Thursday, April 2, 2009

Day 16 - Roasted Beets, Roasted Broccoli, Roasted Carrots, Roasted Shallots, Roasted Potatoes, and Millet

It's Roastapalooza!

Actually, it's another dinner with vegetable-craving Marcy, and I set out to make that Braised Spring Vegetables dish again, and again, I was thwarted. Fairway was chervil-less, and I was really looking forward to cooking with chervil, as I have never tasted it before (that I know of) and was curious. So instead of doing another unsuccessful Upper West Side market crawl for chervil or trying to substitute some other herb, I decided to improvise, which led me to this Roast Fest.

Roasted Beets (p. 313)

Martha has a pretty interesting technique for roasting beets. It involves wrapping them in parchment-lined foil and roasting at 450° for 1.25 hours. Then comes one of Martha's extra-special tips: let the beets cool for a bit, then slap on some gloves (so as not to stain your hands) and peel the skins off with paper towels. It totally works! And you'll be happy you're wearing gloves because those beets are still hot.

Now here's the thing... when beets have been roasted, steamed almost, in foil packets, with their skins removed afterwards, there's just no sign of roasting char or brownness left on them. And when I think of the wonderful roasted beets I've eaten, they've all been browned. These beets tasted fine, good even, but I was a little disappointed that they were so smooth. I'm still giving Martha an A for the amazing skin-peeling trick. That rocked.

Jeff: A
Martha: A

Roasted Broccoli (p. 313)

This was definitely the hit of the evening. Marcy likened it to some kind of crazy candy. Addictive, salty, crunchy vegetable candy. Defying all sense of moderation, I roasted the whole head of broccoli, stems and all. And I'm so glad I did, because we tore through that whole thing, no problem. The florets got a little crispy, which made for a nice crunch, and then, between the salt, pepper, oil, and natural broccoli goodness, it just tasted incredible! A homerun!

Need to get your kids to eat more vegetables? Serve them roasted broccoli! They'll be hooked!

Jeff: A
Martha: A

Roasted Carrots (p. 313 Are you sensing a pattern here?)

Carrots roast up really well. Nothing much to say about this. They tasted great and looked beautiful.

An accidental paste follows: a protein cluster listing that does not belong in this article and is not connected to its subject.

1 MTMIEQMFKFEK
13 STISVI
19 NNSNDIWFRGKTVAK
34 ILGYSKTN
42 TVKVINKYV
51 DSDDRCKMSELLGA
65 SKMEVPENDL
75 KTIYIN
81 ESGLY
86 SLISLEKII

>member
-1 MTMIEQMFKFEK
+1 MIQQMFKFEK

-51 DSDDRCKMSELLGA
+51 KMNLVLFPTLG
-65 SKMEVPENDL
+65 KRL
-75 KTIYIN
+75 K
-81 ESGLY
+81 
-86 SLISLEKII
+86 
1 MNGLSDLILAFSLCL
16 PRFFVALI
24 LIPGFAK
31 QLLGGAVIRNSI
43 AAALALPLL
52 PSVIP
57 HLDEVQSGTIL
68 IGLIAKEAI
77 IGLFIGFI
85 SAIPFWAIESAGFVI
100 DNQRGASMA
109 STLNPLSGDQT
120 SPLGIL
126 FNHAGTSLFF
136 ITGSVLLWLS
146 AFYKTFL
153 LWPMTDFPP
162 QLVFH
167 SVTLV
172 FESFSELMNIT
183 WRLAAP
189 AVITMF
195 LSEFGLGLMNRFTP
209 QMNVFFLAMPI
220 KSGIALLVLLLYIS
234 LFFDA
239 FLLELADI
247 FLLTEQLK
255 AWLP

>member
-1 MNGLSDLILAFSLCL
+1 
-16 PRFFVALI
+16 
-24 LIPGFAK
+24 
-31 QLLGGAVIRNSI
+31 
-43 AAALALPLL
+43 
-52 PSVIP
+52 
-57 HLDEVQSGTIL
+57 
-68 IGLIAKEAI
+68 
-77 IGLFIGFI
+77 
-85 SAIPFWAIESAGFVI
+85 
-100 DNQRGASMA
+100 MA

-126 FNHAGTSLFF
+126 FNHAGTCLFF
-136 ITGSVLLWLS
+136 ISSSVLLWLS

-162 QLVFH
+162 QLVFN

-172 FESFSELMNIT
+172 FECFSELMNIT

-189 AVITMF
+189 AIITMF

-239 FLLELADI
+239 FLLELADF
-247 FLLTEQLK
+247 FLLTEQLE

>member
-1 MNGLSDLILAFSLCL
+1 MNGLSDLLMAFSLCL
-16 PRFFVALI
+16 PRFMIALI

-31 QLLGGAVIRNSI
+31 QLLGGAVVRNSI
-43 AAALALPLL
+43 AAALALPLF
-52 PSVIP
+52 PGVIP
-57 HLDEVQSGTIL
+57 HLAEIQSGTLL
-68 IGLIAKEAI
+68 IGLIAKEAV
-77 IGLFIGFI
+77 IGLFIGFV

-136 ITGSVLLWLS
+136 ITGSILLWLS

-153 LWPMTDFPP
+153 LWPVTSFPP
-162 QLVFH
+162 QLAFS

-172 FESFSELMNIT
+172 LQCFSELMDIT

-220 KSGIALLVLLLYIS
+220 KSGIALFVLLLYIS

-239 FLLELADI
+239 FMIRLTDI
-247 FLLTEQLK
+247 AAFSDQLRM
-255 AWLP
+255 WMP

Jeff: A
Martha: A

Roasted Shallots (p. 313)

I happened to have a couple of these lying around, so I threw them in. What a treat! Marcy thought they tasted sweet. Again, nothing much to say but: Yum!

Jeff: A
Martha: A

Roasted Potatoes (p. 313)

These little red bliss babies got the standard tossing with salt, pepper, and olive oil, and I also added some bonus thyme. I didn't have high hopes for loving these, because I have a thing about potatoes. (If they're not burnt, crispy, fried, or covered with cheese, I'm usually not too interested.) These were cooked really well and tasted just right. But it wasn't until I had the brainstorm to bring out Monday's homemade mayonnaise that the potatoes started to become interesting to me. They were the perfect vehicle for the mayo's creamy, lemony sparkle.

Jeff: A
Martha: A

Millet (p. 413)

I'm always interested when Martha's instructions differ from the package's instructions, and that was the case with this millet. The package says: rinse and cook for 40 minutes with 2 parts water to 1 part millet. Martha says: toast and cook for 15 minutes with 1.5 parts water to 1 part millet, then let steam for 10 minutes. Of course, I'm going with Martha's way, but I've cooked millet before, so I know how it comes out per the package directions.

Martha's millet definitely occurred to me as undercooked - there were millet seeds that hadn't even opened, maybe as many as half, which made for an interesting texture for millet... half fluffy, half crunchy. And maybe that's what her intent was. Marcy's a millet regular, and at first she was put off by it, I think, but ultimately she embraced the new texture, as did I.

Still, I think that the ideal place for me is somewhere in between Martha and the package.

Jeff: A
Martha: A-

Since I'm losing my kitchen and going away for the next few days, I went through my fridge looking for what else I could roast and came up with some green beans and scallions. There were no instructions for these, but I used some common sense regarding timings, and I have to say, they came out beautifully. Seems like anything can be tossed with salt, pepper, olive oil, and roasted and come out tasting great!

I'm off to Florida tomorrow! Get ready for Steamed Fish en Papillote in my parents' kitchen!

Until we eat again...

Marcy loves her veggies!

1 comment:

  1. I took a cheese-making class once which included making fresh mozzarella. Shaping mozzarella means handling hot cheese. I learned to keep a bowl of water and ice on hand in which I could dip and quickly cool my hands between maneuvers. It really helped.